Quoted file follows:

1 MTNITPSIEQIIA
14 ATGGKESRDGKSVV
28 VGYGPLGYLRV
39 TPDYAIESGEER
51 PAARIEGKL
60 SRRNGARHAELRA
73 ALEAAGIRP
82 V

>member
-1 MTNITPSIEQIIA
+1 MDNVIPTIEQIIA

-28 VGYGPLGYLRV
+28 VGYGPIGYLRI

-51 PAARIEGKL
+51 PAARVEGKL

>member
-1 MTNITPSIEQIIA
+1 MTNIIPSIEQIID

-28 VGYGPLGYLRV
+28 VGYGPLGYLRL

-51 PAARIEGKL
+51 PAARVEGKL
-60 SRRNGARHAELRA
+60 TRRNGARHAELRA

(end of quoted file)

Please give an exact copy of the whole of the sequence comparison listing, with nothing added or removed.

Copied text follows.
1 MTNITPSIEQIIA
14 ATGGKESRDGKSVV
28 VGYGPLGYLRV
39 TPDYAIESGEER
51 PAARIEGKL
60 SRRNGARHAELRA
73 ALEAAGIRP
82 V

>member
-1 MTNITPSIEQIIA
+1 MDNVIPTIEQIIA

-28 VGYGPLGYLRV
+28 VGYGPIGYLRI

-51 PAARIEGKL
+51 PAARVEGKL

>member
-1 MTNITPSIEQIIA
+1 MTNIIPSIEQIID

-28 VGYGPLGYLRV
+28 VGYGPLGYLRL

-51 PAARIEGKL
+51 PAARVEGKL
-60 SRRNGARHAELRA
+60 TRRNGARHAELRA